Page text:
Note that the claimant contended that since he was not paid by the hour and was not required to punch a time clock, he should not be considered late on those days when he reported for work between 10 and 20 minutes after the hour he was expected to start work. The Board, however, rejected this argument.
One of the most important obligations which an employee owes an employer is to be at the place of work at the times scheduled by the employer. When an employee is unable to report for work, he or she is obligated to notify the employer, according to employer rules.
Title 22, Section 1256-31(c), states:
Except for an isolated instance of a short period of unexcused absence for the first time due to an employee's good faith error in judgment, . . . an employee who is discharged by the employer due to the employee's absence from work without prior approval of the employer is discharged for misconduct if . . .
The employee has not, personally if reasonably possible or by a reliable agent and with reasonable promptness under the circumstance, notified the employer of the employee's absence from work and the reasons for the absence, where notice to the employer is reasonably feasible, and there is no real, substantial, and compelling reason to excuse the failure to give such notice.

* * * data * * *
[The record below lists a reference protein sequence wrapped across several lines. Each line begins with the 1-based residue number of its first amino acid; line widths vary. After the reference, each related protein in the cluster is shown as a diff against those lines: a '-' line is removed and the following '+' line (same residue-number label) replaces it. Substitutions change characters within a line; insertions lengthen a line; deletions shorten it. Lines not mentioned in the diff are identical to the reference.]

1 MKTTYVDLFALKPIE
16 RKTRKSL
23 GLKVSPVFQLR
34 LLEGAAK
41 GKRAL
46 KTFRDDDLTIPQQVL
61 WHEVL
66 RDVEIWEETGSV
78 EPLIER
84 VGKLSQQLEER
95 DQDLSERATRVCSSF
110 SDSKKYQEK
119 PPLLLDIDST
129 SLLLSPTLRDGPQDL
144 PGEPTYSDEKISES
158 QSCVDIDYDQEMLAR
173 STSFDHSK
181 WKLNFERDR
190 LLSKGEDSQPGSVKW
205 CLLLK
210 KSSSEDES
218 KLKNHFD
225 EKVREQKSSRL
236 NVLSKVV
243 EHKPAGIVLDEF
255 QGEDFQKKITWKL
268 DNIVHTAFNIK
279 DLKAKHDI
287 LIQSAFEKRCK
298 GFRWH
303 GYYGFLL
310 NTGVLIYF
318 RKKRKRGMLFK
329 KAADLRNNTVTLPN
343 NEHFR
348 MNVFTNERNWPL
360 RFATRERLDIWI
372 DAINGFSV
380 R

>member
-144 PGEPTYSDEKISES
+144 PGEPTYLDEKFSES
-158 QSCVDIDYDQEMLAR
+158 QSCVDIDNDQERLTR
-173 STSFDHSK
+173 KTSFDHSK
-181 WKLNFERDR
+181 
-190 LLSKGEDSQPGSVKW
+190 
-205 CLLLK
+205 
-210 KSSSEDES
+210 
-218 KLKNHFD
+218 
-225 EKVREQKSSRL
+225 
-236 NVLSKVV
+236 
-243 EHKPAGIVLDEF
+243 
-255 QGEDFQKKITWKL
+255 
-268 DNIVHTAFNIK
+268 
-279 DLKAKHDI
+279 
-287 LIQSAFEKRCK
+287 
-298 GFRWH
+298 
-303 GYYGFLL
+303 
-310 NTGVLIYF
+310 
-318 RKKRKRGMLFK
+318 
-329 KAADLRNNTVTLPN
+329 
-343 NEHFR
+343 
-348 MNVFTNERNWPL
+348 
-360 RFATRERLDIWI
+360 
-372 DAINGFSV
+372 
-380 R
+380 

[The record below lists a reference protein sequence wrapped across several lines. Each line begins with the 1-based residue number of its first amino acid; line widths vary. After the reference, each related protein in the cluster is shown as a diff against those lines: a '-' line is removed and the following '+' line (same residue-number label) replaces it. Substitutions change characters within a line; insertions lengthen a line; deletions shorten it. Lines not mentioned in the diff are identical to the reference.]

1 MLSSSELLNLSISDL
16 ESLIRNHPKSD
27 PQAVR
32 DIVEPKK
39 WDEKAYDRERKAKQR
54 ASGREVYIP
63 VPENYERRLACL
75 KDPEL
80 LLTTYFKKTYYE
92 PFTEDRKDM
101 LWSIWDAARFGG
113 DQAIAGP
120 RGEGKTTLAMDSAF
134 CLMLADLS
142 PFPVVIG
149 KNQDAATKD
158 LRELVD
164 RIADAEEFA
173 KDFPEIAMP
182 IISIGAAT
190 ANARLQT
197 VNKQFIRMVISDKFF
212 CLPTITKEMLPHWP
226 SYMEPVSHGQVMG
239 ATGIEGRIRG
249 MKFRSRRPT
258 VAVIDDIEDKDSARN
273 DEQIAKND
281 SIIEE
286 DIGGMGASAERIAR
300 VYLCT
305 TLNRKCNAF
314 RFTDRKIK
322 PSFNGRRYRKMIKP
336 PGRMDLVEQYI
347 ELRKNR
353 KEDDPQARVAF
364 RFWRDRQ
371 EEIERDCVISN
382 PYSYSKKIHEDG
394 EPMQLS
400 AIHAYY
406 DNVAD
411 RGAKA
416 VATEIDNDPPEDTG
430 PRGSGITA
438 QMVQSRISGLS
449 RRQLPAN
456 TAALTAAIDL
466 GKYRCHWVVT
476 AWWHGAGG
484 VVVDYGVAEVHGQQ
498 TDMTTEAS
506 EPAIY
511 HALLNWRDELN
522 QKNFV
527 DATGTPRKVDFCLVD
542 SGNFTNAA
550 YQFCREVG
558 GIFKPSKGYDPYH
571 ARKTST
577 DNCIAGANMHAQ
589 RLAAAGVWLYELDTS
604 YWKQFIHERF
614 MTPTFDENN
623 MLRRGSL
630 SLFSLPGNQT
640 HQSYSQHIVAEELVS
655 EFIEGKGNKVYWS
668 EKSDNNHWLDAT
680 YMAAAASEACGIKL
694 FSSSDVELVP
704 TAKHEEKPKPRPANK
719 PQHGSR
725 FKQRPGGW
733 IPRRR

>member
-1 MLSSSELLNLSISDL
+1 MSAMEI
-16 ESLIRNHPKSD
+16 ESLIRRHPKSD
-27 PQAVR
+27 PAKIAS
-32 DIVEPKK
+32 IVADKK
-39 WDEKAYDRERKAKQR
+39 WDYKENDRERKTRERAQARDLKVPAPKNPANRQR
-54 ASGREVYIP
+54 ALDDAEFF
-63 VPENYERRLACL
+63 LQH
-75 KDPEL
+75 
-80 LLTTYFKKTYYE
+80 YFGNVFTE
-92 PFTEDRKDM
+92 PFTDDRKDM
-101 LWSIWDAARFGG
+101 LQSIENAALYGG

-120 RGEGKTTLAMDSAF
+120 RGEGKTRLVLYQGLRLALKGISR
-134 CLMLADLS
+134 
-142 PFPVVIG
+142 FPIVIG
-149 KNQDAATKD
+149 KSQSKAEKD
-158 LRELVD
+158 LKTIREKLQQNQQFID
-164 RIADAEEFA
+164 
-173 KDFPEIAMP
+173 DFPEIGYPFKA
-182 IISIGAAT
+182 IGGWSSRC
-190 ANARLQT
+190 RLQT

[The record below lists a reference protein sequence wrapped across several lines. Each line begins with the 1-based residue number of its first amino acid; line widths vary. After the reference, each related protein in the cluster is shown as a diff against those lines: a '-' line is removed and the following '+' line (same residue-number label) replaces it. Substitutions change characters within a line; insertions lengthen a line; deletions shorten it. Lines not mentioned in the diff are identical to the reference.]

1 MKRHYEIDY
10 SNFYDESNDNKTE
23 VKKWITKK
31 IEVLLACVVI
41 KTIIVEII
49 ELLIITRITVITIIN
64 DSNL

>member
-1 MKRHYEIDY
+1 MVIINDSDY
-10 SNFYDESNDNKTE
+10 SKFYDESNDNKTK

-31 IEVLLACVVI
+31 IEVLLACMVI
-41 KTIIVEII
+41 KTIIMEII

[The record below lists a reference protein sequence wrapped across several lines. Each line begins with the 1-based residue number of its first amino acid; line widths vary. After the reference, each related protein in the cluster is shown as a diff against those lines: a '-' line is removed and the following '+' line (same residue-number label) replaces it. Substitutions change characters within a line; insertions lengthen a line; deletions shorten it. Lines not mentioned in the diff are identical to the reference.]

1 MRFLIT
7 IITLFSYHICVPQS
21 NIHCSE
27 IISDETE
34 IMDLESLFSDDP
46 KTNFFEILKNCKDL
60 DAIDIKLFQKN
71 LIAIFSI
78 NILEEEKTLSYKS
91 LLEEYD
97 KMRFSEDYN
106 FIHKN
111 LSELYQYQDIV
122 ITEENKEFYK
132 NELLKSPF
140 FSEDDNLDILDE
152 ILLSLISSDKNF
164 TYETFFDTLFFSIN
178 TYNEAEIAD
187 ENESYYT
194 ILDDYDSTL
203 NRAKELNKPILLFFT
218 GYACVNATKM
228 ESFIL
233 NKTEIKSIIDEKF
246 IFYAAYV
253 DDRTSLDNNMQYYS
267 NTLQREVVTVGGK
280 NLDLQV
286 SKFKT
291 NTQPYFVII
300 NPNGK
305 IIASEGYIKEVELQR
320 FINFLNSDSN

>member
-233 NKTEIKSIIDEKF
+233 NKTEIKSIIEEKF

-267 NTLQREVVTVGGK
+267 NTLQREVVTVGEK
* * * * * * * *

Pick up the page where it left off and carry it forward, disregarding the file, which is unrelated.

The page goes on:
- Failure to Notify
According to the above regulation, when a claimant was discharged for failure to notify the employer of an absence, the following questions need to be asked:
- Is there a real, substantial and compelling reason to excuse the failure to give such notice?
- Is notice to the employer reasonably feasible, either by the claimant personally or by a reliable agent?
Unless the unreported absence is an isolated instance of short duration due to the claimant's good faith error in judgment, failure to notify the employer of the absence is misconduct if there is no compelling reason for the failure and if notice is reasonably feasible. This is so even though the claimant might have a compelling reason for the absence.
Example - Failure to Notify, No Compelling Reason:
In P-B-215, the claimant was unable to work on October 8 because she had no one to care for her children. She did not notify her employer that she could not report for work that day. Then the claimant attempted to obtain child care without success. She made no effort to return to work or contact her employer prior to October 12, on which date she was discharged for failure to report for work or give any notification of her absence. The employer has a rule, of which the claimant was aware, that unscheduled absences must be reported "as far ahead of time as possible." The claimant had been reprimanded twice for violations of this rule. In holding the claimant ineligible, the Board stated:
. . . [I]n the present case, the reason for the claimant's absences was such as to make the absences justifiable. However, she was not discharged for the absences, but rather for her failure to notify her employer thereof. Since she was aware of her duty in this respect, but failed, without excuse, to apprise her employer concerning her absence, it is our conclusion that the claimant was discharged for misconduct. . .
Note that in this case, the claimant did not have a compelling reason for failure to notify the employer.
Where there is a compelling reason for failure to notify, the discharge will not be for misconduct.
Example - Failure to Notify, Compelling Reason: